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A Restless Rest

Yael Klein

Pregnancy. A glowing, miraculous time. Except it doesn’t seem that way when you’re lying on your back. How women on bed rest make it through

Monday, June 11, 2018

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"My husband had to constantly remind me that I was doing the most important job of all. But it was so, so hard to remember that"

Y affa didn’t think her third pregnancy would be different from her two previous uncomplicated, full-term pregnancies. But at her 20-week ultrasound, the technician furrowed his brows at the screen: Yaffa had excess amniotic fluid, a risk for preterm labor.

Immediately flagged as high-risk, Yaffa began seeing her obstetrician twice a week. Her OB sent the expectant mother for more extensive testing and blood work; everything turned up negative.

But at 32 weeks, Yaffa began vomiting blood. She was commanded to go straight to the hospital, where they monitored her closely for several days, and was finally discharged on one condition: complete bed rest. What did that mean? Her doctor summed it up succinctly: “Lying horizontally 24/7, except when you need the bathroom.”

She stayed in that position for the next four weeks.

 

Why Rest

Approximately one in five pregnant women in the US are ordered to go on some form of bed rest for varying reasons: multiple gestation, threatened preterm labor, premature contractions, threatened miscarriages or a previous history of recurrent miscarriages, and maternal conditions such as bleeding, hypertension, or heart problems during pregnancy. Other conditions generally requiring bed rest are internal changes that signal early delivery and intrauterine growth retardation, in which “the baby does not grow well inside the uterus,” explains Dr. Hava-Yael Schreiber, senior physician at Bikur Cholim Hospital’s labor ward in Yerushalayim.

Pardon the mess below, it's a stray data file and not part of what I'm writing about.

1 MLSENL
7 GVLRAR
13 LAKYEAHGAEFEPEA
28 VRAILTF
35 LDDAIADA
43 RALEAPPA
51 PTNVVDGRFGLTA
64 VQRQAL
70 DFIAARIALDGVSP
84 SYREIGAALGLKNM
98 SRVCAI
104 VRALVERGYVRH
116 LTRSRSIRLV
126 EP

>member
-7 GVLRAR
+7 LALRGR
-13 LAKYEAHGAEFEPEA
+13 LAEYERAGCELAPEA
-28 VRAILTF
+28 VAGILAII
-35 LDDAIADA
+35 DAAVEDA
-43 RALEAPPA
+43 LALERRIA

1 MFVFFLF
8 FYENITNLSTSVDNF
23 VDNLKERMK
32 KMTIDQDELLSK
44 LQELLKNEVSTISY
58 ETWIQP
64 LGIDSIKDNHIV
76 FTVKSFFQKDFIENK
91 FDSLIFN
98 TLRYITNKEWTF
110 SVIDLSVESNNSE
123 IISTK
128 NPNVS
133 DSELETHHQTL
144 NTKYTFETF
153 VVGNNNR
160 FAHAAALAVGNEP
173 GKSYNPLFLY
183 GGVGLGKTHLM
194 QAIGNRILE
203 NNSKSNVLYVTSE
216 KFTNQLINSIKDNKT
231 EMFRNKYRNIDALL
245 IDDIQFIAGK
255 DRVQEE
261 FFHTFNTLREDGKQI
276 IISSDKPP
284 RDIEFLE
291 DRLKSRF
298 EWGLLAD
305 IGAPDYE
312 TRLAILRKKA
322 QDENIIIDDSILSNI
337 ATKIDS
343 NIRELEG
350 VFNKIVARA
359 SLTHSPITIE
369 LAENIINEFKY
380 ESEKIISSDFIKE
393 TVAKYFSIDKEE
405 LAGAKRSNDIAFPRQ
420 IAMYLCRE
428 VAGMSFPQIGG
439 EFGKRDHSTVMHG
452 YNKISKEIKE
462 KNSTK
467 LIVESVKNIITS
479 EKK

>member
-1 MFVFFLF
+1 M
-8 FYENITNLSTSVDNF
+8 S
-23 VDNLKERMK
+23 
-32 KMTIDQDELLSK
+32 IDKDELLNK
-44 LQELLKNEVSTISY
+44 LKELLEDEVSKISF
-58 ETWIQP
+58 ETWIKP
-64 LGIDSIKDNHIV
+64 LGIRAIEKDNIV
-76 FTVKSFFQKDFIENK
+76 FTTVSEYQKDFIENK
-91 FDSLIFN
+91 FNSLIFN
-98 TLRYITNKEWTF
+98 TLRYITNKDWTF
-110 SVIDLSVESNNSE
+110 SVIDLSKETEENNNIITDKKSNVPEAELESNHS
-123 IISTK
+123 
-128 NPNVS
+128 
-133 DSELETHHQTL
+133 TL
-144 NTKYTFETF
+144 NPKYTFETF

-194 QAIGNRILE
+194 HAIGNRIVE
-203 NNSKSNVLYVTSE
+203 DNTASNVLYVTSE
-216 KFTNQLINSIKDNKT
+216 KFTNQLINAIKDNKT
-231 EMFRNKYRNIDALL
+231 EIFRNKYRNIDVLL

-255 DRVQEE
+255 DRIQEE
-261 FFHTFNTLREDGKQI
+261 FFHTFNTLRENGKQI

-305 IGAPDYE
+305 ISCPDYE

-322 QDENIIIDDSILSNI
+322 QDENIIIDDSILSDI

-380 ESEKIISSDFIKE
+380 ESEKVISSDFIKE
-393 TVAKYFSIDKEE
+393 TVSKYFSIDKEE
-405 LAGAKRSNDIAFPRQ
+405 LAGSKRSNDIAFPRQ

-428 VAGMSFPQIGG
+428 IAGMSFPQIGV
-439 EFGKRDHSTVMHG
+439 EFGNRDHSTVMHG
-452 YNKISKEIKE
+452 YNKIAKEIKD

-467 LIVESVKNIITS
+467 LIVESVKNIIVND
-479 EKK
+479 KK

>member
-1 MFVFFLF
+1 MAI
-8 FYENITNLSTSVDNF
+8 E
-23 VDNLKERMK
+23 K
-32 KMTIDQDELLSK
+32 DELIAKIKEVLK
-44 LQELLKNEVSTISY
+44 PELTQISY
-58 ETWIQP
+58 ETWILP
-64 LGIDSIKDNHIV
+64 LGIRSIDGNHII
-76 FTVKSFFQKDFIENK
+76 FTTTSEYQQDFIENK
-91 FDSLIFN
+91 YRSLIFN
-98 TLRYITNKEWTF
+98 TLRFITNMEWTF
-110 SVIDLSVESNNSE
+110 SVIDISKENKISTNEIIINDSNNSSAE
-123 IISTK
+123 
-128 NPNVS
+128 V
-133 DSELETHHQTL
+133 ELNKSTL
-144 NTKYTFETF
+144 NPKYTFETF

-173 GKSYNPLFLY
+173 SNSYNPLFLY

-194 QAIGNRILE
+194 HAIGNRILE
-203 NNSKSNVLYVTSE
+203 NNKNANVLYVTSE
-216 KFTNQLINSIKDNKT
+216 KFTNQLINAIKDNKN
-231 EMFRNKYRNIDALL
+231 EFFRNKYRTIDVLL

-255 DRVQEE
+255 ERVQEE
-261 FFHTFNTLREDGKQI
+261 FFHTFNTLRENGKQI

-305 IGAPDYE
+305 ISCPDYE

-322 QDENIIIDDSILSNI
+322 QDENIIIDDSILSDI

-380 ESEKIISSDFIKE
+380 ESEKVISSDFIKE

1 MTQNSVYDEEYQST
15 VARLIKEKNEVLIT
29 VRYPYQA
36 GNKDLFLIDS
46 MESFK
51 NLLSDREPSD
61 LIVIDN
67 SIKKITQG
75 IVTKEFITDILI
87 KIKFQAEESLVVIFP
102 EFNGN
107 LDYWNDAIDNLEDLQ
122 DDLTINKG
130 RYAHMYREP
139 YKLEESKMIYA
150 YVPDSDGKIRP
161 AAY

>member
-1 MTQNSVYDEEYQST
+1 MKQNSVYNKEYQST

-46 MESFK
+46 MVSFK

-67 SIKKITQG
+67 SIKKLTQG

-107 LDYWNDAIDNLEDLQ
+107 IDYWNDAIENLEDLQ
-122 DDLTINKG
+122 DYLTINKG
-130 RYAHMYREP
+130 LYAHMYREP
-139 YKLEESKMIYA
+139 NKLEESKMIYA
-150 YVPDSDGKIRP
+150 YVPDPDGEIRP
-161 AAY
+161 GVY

How is bed rest supposed to help? “It depends on the condition for which we’re recommending it, but most of the time it’s a matter of pure gravity,” explains Dr. Jessica Jacob, an obstetrician-gynecologist in New York who has been servicing women in private practice since 1987, and who has delivered the babies of more than 15,000 women.

“Increased activity — too much moving around in general — can cause preterm contractions, which can cause preterm births, especially in someone with a weak cervix. If bed rest is prescribed to enhance fetal growth, then the horizontal positioning on one’s side enhances blood flow to the placenta and maximizes growth.”

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Thankfully, not every woman on bed rest is as restricted as Yaffa. There are several degrees of bed rest. “How high is the risk of preterm labor? That’s what determines the level of bed rest for the mother,” says Dr. Jacob.

The mildest type means taking it easy — just resting. This is what Dr. Schreiber advises for women who experience first-trimester bleeding: “Avoid running around or exerting yourself, but you don’t need to lie in bed the whole time.”

“I tell moms, don’t host for Shabbos, don’t entertain, don’t exercise,” adds Dr. Jacob. “You can go to work and resume activities of daily living, but don’t go shopping on the way home.”

Absolute bed rest, however, restricts all activity. Yaffa was placed on such bed rest for four weeks. Her last two weeks were downgraded to mild bed rest.

Mindy, though, was an extreme case. Her condition was so severe that even she recognized her need to be on absolute bed rest — which turned into a four-month ordeal, starting in her third month. “I was so weak each time I got out of bed that I just wanted to sleep the whole day,” says Mindy. (Excerpted from Family First, Issue 596)

 

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